B&W, 1966, 82m.
Directed by Memduh Un
Starring Goksel Arsoy, Altan Günbay, Sevda Nur, Reha Yurdakul
Onar (Greece R0 PAL)

The wave of James Bond imitations multiplying across cinema screens in the mid-'60s seemed to come from every direction, and even Turkey got in on the act with a string of spy and action films that emphasized mayhem and titillation to compensate for considerably lower budgets. Among the more memorable of these is Altin Cocuk ("Golden Boy"), which feels a bit like a Matt Helm movie filtered through the sensibility of Something Weird Video. Right off the bat you get opening titles unspooling over a dark-haired, buxom beauty gyrating in her underwear in front of a mirror before shaking her goodies in front of our hero, superspy Altin Cocuk (Arsoy), with whom she hops into bed while a nearby scuba-outfitted villain climbs up the building outside and takes out the stud with a harpoon. "You killed my golden boy!" the woman screams, only for the killer to remove his gear and reveal himself to be... the exact same guy. "He spent five and a half months trying to look like me," he explains, faster than you can say From Russia with Love. "We knew him as 'The Wolf.'" Apparently exerted, he decides to take a vacation and hops a Pan Am flight to London (cue the jazzy travelogue footage with multiple girlfriends), while back in Istanbul, baddies are running rampant shooting people and thwarted secret messages with wild abandon. Turns out this mayhem is all the handiwork of a nefarious, Blofeld-esque bad baddie (Günbay) who enjoys petting a white kitty cat when he isn't plotting to blow up Turkey with a atomic bomb. Can our Golden Boy stop it in time when he isn't distracted by all the belly dancers and extended fist fights? Watch and find out!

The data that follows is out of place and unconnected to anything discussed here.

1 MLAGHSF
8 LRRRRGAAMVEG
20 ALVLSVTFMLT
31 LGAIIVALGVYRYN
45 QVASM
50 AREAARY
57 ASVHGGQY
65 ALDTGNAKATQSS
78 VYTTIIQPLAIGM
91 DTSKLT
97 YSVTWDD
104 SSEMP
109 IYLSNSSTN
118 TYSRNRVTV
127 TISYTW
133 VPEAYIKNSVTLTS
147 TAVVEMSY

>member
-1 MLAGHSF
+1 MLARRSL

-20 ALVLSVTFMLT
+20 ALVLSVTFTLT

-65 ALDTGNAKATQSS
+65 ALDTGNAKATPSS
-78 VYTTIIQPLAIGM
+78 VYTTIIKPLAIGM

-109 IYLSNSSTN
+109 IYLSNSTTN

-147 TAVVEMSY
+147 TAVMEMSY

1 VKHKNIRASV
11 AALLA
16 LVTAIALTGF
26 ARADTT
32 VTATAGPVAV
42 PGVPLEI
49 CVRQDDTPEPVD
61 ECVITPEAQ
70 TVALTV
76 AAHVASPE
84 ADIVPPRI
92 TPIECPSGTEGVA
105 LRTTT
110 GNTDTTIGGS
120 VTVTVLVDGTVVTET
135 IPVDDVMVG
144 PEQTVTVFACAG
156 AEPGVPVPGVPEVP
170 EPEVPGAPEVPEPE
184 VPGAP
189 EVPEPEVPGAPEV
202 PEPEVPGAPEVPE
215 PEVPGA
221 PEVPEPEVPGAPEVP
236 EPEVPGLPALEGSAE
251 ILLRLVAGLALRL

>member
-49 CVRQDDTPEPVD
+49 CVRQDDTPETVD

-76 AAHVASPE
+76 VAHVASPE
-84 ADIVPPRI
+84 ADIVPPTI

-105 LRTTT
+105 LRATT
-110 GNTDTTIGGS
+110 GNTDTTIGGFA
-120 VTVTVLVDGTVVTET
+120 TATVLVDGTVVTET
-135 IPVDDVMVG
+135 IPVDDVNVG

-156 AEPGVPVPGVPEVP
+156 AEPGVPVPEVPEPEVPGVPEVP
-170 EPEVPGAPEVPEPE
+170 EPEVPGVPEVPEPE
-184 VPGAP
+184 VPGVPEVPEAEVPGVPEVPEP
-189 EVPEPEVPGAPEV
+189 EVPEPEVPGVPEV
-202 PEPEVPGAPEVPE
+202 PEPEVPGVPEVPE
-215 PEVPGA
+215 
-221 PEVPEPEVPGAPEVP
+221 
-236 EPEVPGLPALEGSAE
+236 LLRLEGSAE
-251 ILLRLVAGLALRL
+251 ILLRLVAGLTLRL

The technical caliber of Onar's releases continues to climb surprisingly high with this release, a fast-paced, surprisingly accomplished spy outing that should please any fans of James Bond or his numerous contemporaries. The two leads do a fine job with their comic book-inspired portrayals, and the film doles out kinkiness and violence on a scale that would actually make Ian Fleming proud -- particularly a nasty bit involving a near-naked woman hanging in a noose on a fast-melting block of ice, a scenario later repeated more tastelessly with full nudity and piano wire in Ilsa, She-Wolf of the SS. You also get the old spikes-through-the-celing bit and juicy lines like "I can imagine your screams like a melody," not to mention a few dozen shapely Turkish and European women in bikinis running around. What's not to love? The video transfer is taken from very clean and solid film elements, perhaps the best seen yet for a Turkish film, and apart from some motion blurring during of the action scenes, there's really nothing to quibble about here. The Turkish mono audio sounds fine and brassy, with a nonstop music score including a theme song for our hero and a few incidental bits that will sound more than a tad familiar to fans of Goldfinger's Fort Knox finale.

Along with the usual nifty insert poster, Onar's DVD contains the usual fun array of extras including a new interview with Günbay, an amiable guy who stayed bald through most of the hundred-plus movies he made over the years and whose contracts even included a "shaved head term." Apparently he wasn't a very good swimmer either. Also included are a filmogrpahy of Turkish spy films (including this film's two sequels, which would be great to see as well), a photo gallery, main cast bios, and some tasty Onar trailers both old and new including Casus Kiran, The Serpent's Tale, the Mancini-flavored Rongo Gestapo'ya Karsi, Kizil Tug Cengiz Han, and a fragment of a lost Kilink film without an onscreen title, featuring some more, ahem, "John Barry-esque" music. All in all, it's way up there with Cellat and Kadin Dusmani as proof that Onar just keeps getting better and better.

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